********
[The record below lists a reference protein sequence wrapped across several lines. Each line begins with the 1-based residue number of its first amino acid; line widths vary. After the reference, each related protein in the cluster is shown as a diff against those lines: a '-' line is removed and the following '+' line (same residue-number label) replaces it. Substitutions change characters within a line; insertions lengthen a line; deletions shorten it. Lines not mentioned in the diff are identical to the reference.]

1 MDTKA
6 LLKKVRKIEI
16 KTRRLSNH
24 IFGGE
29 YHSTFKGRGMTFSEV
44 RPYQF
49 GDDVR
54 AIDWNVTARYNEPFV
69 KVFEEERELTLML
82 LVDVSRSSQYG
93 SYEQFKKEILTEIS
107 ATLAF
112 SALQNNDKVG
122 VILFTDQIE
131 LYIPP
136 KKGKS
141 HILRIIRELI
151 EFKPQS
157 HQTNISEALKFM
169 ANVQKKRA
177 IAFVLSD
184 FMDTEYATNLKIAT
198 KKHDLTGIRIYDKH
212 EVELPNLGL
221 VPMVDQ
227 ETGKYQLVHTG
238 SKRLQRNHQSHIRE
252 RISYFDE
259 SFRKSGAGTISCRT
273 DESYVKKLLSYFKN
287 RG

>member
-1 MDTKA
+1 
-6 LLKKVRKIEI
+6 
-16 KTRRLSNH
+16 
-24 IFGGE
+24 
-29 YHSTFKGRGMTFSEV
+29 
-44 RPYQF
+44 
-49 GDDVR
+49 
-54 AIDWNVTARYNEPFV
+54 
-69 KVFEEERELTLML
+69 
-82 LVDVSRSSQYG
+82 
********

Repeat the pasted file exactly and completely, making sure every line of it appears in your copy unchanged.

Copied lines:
[The record below lists a reference protein sequence wrapped across several lines. Each line begins with the 1-based residue number of its first amino acid; line widths vary. After the reference, each related protein in the cluster is shown as a diff against those lines: a '-' line is removed and the following '+' line (same residue-number label) replaces it. Substitutions change characters within a line; insertions lengthen a line; deletions shorten it. Lines not mentioned in the diff are identical to the reference.]

1 MDTKA
6 LLKKVRKIEI
16 KTRRLSNH
24 IFGGE
29 YHSTFKGRGMTFSEV
44 RPYQF
49 GDDVR
54 AIDWNVTARYNEPFV
69 KVFEEERELTLML
82 LVDVSRSSQYG
93 SYEQFKKEILTEIS
107 ATLAF
112 SALQNNDKVG
122 VILFTDQIE
131 LYIPP
136 KKGKS
141 HILRIIRELI
151 EFKPQS
157 HQTNISEALKFM
169 ANVQKKRA
177 IAFVLSD
184 FMDTEYATNLKIAT
198 KKHDLTGIRIYDKH
212 EVELPNLGL
221 VPMVDQ
227 ETGKYQLVHTG
238 SKRLQRNHQSHIRE
252 RISYFDE
259 SFRKSGAGTISCRT
273 DESYVKKLLSYFKN
287 RG

>member
-1 MDTKA
+1 
-6 LLKKVRKIEI
+6 
-16 KTRRLSNH
+16 
-24 IFGGE
+24 
-29 YHSTFKGRGMTFSEV
+29 
-44 RPYQF
+44 
-49 GDDVR
+49 
-54 AIDWNVTARYNEPFV
+54 
-69 KVFEEERELTLML
+69 
-82 LVDVSRSSQYG
+82 